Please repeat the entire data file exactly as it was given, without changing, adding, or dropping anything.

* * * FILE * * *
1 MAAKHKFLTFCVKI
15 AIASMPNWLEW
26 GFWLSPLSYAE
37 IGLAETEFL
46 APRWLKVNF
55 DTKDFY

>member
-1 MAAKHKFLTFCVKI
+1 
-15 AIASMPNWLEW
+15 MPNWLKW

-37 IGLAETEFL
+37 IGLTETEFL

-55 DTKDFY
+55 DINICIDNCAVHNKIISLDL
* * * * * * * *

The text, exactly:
1 MAAKHKFLTFCVKI
15 AIASMPNWLEW
26 GFWLSPLSYAE
37 IGLAETEFL
46 APRWLKVNF
55 DTKDFY

>member
-1 MAAKHKFLTFCVKI
+1 
-15 AIASMPNWLEW
+15 MPNWLKW

-37 IGLAETEFL
+37 IGLTETEFL

-55 DTKDFY
+55 DINICIDNCAVHNKIISLDL